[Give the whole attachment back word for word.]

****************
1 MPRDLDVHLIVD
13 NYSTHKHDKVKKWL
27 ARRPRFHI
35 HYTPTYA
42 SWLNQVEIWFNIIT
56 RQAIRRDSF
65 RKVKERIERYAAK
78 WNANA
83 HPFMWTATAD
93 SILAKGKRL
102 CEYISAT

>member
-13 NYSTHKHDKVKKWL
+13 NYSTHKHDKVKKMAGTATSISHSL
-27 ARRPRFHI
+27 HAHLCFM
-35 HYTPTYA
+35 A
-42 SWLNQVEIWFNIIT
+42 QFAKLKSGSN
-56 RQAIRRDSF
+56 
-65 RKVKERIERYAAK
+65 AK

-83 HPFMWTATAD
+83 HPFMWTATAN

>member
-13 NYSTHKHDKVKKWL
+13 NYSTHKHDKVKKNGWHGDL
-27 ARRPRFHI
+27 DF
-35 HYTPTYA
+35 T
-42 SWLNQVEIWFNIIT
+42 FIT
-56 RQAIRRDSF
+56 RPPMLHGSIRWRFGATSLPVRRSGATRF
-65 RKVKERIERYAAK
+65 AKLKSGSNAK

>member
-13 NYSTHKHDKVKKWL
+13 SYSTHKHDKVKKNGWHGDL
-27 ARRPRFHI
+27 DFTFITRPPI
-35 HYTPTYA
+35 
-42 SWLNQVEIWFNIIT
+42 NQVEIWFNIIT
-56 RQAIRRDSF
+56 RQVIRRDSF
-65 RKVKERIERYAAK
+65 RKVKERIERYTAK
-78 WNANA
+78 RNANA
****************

1 MPRDLDVHLIVD
13 NYSTHKHDKVKKWL
27 ARRPRFHI
35 HYTPTYA
42 SWLNQVEIWFNIIT
56 RQAIRRDSF
65 RKVKERIERYAAK
78 WNANA
83 HPFMWTATAD
93 SILAKGKRL
102 CEYISAT

>member
-13 NYSTHKHDKVKKWL
+13 NYSTHKHDKVKKMAGTATSISHSL
-27 ARRPRFHI
+27 HAHLCFM
-35 HYTPTYA
+35 A
-42 SWLNQVEIWFNIIT
+42 QFAKLKSGSN
-56 RQAIRRDSF
+56 
-65 RKVKERIERYAAK
+65 AK

-83 HPFMWTATAD
+83 HPFMWTATAN

>member
-13 NYSTHKHDKVKKWL
+13 NYSTHKHDKVKKNGWHGDL
-27 ARRPRFHI
+27 DF
-35 HYTPTYA
+35 T
-42 SWLNQVEIWFNIIT
+42 FIT
-56 RQAIRRDSF
+56 RPPMLHGSIRWRFGATSLPVRRSGATRF
-65 RKVKERIERYAAK
+65 AKLKSGSNAK

>member
-13 NYSTHKHDKVKKWL
+13 SYSTHKHDKVKKNGWHGDL
-27 ARRPRFHI
+27 DFTFITRPPI
-35 HYTPTYA
+35 
-42 SWLNQVEIWFNIIT
+42 NQVEIWFNIIT
-56 RQAIRRDSF
+56 RQVIRRDSF
-65 RKVKERIERYAAK
+65 RKVKERIERYTAK
-78 WNANA
+78 RNANA